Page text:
Imagine for a second that your training over your entire career was for one event, or one competition. Many may train for a marathon or a Triathlon, to say they have completed one of these in their lifetime. Now imagine this training for the one event or one competition was training you hoped you never had to use, such is the training of a Secret Service Agent. Their training consists of preparing to protect the life of the President of the United States. They train for an event, an assassination attempt on the President, however they hope they never have to use this training.
In the current environment of technology, most of the work of the Secret Service can be done through leads and securing areas ahead of time. This was not the case in 1981, when President Ronald Reagan was leaving the Washington Hilton and shots were fired. Immediately upon hearing these shots, Secret Service Agent Jerry Parr pushed President Reagan into the waiting limousine and jumped on top of President Reagan. Mr. Parr was performing and acting for the one event he had trained his entire career for. Mr. Parr passed away this week at the age of 85. The New York Times in an article announcing his passing used this quote from him, “I sort of knew what they (gunshots) were, and I’d been waiting for them all of my career, in a way. That’s what every agent waits for, is that.”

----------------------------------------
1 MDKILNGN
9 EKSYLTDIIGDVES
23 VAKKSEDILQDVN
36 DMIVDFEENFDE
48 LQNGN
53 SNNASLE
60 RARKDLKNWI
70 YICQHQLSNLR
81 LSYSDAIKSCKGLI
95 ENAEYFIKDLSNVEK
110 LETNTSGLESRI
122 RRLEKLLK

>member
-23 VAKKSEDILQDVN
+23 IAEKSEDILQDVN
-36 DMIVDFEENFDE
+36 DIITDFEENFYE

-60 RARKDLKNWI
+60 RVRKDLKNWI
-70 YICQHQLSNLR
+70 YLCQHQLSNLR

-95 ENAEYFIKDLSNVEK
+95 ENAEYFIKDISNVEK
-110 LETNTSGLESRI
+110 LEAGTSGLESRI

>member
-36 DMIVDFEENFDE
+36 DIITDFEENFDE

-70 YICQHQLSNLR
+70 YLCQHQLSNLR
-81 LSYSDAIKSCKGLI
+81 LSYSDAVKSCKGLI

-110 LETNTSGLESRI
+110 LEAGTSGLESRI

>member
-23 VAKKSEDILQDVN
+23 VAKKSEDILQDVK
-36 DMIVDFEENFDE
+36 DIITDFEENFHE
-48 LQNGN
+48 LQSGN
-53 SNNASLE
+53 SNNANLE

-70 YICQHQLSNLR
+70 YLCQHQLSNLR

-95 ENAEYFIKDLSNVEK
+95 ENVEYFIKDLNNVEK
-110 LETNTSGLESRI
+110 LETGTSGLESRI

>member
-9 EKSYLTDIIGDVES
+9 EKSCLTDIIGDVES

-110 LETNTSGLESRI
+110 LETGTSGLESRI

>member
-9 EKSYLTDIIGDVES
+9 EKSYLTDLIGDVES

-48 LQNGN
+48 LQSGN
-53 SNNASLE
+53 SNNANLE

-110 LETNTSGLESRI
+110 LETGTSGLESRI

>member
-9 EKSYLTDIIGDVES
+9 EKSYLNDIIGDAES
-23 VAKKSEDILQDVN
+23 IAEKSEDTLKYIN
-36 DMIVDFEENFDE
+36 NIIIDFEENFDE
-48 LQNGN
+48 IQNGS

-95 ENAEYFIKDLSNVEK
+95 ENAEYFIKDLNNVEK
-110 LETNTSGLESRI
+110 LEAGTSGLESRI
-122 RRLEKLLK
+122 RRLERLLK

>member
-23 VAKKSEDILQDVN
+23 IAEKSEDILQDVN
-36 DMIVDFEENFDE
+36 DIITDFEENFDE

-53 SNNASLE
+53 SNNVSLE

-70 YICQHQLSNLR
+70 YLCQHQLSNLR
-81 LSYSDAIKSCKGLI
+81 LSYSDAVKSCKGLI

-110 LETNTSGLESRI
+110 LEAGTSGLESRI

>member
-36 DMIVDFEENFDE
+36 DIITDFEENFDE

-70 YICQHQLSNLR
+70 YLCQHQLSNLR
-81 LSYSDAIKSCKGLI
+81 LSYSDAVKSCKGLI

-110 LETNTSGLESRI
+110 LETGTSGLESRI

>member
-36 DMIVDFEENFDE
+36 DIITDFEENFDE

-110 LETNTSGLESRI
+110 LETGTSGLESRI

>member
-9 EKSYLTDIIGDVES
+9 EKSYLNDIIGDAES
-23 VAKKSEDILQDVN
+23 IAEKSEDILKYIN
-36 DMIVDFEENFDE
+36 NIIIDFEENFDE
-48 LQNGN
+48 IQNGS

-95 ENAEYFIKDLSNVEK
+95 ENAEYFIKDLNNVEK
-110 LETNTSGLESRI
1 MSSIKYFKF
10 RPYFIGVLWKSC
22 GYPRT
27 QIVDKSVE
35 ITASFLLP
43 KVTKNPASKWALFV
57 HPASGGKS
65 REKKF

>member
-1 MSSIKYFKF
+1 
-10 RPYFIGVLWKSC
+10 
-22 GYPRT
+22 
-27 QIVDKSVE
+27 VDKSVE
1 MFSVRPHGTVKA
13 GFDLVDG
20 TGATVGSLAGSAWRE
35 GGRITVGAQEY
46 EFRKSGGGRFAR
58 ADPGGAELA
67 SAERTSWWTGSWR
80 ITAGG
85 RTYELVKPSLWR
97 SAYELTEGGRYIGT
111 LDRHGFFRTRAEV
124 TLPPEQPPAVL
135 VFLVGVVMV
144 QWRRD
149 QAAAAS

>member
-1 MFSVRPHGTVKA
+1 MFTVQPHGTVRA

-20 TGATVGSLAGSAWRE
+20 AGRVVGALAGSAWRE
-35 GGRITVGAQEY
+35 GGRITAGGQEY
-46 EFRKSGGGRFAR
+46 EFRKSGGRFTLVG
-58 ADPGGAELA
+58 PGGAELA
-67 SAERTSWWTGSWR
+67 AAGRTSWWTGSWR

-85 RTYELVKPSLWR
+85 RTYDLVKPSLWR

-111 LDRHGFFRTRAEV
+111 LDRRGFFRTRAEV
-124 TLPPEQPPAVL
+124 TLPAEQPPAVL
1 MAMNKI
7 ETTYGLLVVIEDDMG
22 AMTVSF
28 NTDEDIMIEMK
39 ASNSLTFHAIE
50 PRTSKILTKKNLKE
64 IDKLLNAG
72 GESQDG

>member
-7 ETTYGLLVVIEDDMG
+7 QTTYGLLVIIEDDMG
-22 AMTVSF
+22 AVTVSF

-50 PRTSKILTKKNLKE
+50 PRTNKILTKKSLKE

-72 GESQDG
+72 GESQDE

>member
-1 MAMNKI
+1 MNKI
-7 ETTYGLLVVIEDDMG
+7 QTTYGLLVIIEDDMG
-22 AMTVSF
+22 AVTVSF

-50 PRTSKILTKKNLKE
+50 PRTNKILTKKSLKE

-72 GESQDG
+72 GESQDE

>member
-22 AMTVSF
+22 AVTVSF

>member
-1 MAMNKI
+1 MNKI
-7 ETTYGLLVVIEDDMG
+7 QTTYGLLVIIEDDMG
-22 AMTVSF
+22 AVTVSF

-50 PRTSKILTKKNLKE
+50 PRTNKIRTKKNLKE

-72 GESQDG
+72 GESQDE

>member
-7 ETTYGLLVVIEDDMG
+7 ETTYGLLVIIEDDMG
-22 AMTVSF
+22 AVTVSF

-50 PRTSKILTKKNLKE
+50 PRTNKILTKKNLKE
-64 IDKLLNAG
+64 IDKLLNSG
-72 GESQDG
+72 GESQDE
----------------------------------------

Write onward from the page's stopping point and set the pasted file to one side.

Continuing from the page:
The Heart of the Competitor trains their skills everyday for events and competitions where they will use their skills, where they will compete. You are part of that community, part of that group who will perform at their peak. Just as Mr. Parr performed in a life and death scenario that he had trained for, you as a competitor have trained for every situation that you encounter. You have prepared your heart to compete.
When you perform and compete in such a way, you build your legacy and that is what Agent Parr did in 1981, he built his legacy and it is summed up in Nancy Reagan’s quote about him, “Jerry was not only one of the finest Secret Service agents to ever serve this country, but one of the most decent human beings I’ve ever known. He was humble but strong, reserved but confident, and blessed with a great sense of humor.
Live your life to be a humble and strong competitor, exhibiting the confidence to perform when called upon.
Enjoy the week and build your Heart of a Competitor.
P.S. Look for our next video in building your Heart of a Competitor and the 4 Heartsets that will come later this week.